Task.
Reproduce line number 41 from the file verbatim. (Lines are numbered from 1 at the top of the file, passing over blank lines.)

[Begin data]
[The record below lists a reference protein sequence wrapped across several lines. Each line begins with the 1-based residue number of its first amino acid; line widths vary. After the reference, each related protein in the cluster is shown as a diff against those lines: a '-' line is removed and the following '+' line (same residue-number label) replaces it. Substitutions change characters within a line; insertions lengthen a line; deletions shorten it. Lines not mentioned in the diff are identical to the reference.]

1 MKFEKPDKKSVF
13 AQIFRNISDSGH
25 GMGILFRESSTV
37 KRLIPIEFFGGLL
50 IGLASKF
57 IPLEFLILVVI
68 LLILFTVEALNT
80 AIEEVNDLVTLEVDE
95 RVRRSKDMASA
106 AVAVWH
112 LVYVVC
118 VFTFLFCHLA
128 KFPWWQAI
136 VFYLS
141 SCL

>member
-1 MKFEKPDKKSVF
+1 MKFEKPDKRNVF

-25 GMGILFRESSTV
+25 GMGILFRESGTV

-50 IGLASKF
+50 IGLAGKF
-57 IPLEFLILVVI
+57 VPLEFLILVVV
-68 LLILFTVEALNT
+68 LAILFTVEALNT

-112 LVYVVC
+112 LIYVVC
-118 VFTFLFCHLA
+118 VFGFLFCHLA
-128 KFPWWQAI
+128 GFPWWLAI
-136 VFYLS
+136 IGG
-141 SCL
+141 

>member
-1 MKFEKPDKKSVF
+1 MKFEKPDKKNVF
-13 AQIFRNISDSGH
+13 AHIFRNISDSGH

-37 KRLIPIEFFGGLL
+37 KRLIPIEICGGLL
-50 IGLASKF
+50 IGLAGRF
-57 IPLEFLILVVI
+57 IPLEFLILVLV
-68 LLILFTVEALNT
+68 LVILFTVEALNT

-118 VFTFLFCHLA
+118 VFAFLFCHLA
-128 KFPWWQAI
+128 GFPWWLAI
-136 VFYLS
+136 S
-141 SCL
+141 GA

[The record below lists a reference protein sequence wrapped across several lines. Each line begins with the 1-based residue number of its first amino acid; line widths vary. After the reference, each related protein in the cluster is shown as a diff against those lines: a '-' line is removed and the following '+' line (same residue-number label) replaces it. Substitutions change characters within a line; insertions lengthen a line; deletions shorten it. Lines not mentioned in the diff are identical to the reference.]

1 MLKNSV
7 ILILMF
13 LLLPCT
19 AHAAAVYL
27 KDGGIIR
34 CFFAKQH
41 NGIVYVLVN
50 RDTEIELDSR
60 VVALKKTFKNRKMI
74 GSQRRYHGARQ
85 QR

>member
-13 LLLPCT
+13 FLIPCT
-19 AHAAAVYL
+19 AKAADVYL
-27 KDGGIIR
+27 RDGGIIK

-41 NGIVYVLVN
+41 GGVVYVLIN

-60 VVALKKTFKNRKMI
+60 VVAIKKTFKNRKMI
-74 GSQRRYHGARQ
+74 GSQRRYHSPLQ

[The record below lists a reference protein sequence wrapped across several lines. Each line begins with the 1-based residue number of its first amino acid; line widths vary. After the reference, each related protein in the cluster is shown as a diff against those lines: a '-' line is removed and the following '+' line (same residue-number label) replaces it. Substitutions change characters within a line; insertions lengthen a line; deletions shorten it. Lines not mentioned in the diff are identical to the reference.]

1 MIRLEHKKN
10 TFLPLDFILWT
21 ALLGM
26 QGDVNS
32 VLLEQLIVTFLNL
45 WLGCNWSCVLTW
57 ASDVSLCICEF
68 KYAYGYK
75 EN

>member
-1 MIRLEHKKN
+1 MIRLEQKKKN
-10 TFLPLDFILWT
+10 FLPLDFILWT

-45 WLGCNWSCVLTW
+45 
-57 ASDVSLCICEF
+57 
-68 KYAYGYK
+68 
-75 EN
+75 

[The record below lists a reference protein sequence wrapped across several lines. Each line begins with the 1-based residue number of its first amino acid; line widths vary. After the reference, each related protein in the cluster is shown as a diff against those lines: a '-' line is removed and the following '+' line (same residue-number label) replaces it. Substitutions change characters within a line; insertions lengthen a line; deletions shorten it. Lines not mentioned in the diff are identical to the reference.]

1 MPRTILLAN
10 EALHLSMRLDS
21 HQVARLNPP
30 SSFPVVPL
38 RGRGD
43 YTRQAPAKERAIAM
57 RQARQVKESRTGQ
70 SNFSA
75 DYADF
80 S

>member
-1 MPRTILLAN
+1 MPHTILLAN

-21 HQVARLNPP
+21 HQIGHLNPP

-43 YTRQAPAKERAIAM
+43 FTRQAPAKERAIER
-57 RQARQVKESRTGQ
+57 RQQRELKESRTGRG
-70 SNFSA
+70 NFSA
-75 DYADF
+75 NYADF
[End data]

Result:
-13 AQIFRNISDSGH